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American Journalism Review
A New Watchdog for Texas  | American Journalism Review
 AJR  Features
From AJR,   February/March 2009

A New Watchdog for Texas   

By Lindsay Gsell
Lindsay Gsell is an AJR editorial assistant.     

In Texas, newspapers have reduced their statehouse staffs 40 percent since 2003, which is higher than the national average. Six of the eight newspapers have cut back, bringing the number of full-time reporters from 28 to 18. Two companies, Scripps Howard and Valley Freedom Newspapers, shuttered their bureaus.

Texas Watchdog (, a new online-only site, aims to help fill the gap.

It posts blog updates regularly and original reporting about once every two weeks. Recent reports have been about topics such as state employee salaries and public contracts.

The staffers don't have particular beats. "A lot of it is just us being curious," says Texas Watchdog reporter Jennifer Peebles. "We have a lot of freedom with picking topics."

Reporter Lee Ann O'Neal, a former government editor at Asheville, North Carolina's Citizen-Times, feeds the blog often with tidbits on investigative issues and updates on the site's reporting.

The site was founded by Trent Seibert, who knew O'Neal and Peebles from when all three covered state government for Nashville's Tennessean. He saw Texas as a good starting ground for a watchdog site: Its sheer size presented a larger base audience, a broader array of issues and more fundraising opportunities.

The site debuted in August 2008 after Seibert secured a grant from the Sam Adams Alliance, a Chicago-based group that supports government transparency sites such as and Seibert hopes to attain nonprofit status and launch advertising on the site by the end of the year, when the grant runs out.

In the meantime, Texas Watchdog also relies on income from its public training program, which teaches people journalistic skills--such as accessing public records--they can use to monitor their state and local governments.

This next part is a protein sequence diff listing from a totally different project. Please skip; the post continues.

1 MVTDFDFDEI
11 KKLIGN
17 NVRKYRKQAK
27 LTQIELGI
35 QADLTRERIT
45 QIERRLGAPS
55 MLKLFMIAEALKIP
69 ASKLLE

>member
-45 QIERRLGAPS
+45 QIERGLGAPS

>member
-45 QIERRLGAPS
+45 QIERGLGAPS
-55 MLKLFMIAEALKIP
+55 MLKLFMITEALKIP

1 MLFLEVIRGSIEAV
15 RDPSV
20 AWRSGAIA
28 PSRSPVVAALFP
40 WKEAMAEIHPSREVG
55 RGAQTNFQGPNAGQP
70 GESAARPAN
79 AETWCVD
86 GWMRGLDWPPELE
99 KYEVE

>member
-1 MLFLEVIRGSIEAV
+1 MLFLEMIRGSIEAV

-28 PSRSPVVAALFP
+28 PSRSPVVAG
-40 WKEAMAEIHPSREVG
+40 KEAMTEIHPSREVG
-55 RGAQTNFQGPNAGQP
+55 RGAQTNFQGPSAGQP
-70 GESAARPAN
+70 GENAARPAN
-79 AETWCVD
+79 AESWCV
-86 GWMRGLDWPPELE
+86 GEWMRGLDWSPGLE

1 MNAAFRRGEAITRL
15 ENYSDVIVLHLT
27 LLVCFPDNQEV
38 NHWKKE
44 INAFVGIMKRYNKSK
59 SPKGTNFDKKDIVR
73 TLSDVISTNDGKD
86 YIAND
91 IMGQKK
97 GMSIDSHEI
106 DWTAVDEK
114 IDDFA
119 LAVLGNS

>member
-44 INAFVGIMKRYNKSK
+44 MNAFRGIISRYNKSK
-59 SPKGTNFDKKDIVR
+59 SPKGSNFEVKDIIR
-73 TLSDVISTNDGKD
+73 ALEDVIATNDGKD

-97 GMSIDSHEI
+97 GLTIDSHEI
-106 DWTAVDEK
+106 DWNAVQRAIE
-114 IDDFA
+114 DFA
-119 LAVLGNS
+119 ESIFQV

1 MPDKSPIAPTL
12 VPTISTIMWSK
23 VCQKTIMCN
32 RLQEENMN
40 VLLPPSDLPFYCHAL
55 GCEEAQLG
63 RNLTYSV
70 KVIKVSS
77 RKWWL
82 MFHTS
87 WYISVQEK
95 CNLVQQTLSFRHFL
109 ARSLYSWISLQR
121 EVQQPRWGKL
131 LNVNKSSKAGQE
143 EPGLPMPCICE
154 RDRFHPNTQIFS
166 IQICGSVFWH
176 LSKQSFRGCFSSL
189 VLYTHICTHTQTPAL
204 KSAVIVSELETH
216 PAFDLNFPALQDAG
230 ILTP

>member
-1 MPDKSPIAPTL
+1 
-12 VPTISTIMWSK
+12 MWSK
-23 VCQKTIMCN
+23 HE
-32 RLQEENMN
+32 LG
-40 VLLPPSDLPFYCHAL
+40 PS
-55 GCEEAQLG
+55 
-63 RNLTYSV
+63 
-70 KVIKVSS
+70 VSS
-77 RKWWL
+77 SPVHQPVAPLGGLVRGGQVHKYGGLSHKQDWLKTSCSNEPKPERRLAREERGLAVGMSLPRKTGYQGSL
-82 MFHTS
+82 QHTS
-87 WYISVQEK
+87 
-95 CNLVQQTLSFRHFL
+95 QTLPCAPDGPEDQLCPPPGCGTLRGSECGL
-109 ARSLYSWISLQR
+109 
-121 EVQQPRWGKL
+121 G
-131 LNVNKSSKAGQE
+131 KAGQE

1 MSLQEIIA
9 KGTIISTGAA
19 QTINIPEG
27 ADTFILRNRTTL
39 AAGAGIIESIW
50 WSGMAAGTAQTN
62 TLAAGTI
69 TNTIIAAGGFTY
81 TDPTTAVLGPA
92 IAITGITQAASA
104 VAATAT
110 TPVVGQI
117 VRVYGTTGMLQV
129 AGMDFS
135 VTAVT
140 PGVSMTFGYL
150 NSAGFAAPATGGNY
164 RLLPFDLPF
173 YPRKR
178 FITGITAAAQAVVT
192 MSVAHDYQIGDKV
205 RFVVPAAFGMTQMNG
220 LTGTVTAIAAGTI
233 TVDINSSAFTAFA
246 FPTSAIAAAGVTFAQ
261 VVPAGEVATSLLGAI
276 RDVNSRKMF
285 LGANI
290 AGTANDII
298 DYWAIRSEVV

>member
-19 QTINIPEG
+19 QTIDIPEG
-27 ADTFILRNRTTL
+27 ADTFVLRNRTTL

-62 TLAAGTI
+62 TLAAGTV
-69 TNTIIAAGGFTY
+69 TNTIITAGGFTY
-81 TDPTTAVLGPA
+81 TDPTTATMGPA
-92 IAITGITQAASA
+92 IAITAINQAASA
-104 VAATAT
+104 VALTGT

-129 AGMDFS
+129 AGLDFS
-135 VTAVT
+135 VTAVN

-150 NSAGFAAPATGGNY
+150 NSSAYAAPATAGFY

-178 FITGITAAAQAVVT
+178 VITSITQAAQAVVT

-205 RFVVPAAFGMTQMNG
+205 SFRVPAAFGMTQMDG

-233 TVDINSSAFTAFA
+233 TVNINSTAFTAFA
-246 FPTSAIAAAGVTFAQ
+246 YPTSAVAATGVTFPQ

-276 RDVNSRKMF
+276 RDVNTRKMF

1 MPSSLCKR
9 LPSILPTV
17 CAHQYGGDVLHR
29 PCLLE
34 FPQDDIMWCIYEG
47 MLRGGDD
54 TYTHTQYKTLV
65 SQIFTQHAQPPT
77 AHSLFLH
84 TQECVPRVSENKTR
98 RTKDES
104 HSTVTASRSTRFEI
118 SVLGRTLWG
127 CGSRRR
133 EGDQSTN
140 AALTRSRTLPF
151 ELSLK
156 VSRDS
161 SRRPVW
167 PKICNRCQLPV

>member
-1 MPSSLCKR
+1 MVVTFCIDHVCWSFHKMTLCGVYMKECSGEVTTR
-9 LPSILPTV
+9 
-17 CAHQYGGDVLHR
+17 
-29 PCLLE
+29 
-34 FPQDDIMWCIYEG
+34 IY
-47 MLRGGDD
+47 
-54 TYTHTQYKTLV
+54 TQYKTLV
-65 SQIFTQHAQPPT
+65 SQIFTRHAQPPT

"We're trying to arm organizations and individuals to become their own watchdogs," Seibert says. "There can't be enough eyes on government out there."

With newsrooms and circulation declining, Peebles fears that without assistance, classic watchdog journalism may soon disappear from small towns and suburban areas.

"The only thing you can do is journalistic guerrilla warfare," Peebles says. "We teach the public how to do the things we do in the press."

Christy Hoppe, Austin bureau chief for the Dallas Morning News, says the site falls short as a complete news operation.

"They might do some interesting database stuff...but they don't report," Hoppe wrote in an e-mail. "They never seem to call anyone to ask, 'What's this about?'... In my day, we called it, 'Never letting facts get in the way of a good story.' "

But Peebles believes that the online medium allows for more flexibility in reporting, and says the site has been doing "fairly nuts-and- bolts, bread-and-butter reporting" since it started in August.

Seibert wants the site to expand its range, and he has hired some new staff and freelancers. "I'd like to see us grow," he says. "Right now, we're a good supplement to the good investigative reporting in Texas."

Barbara Rosewicz, managing editor of, which monitors state policy and political trends, says the site seems to be "pursuing new forms of journalism."

"I expect we'll see more experimentation along those lines," Rosewicz says.

She says she hopes Texas Watchdog can survive and maintain its investigative presence. "We clearly need it. People will miss it if it's gone."



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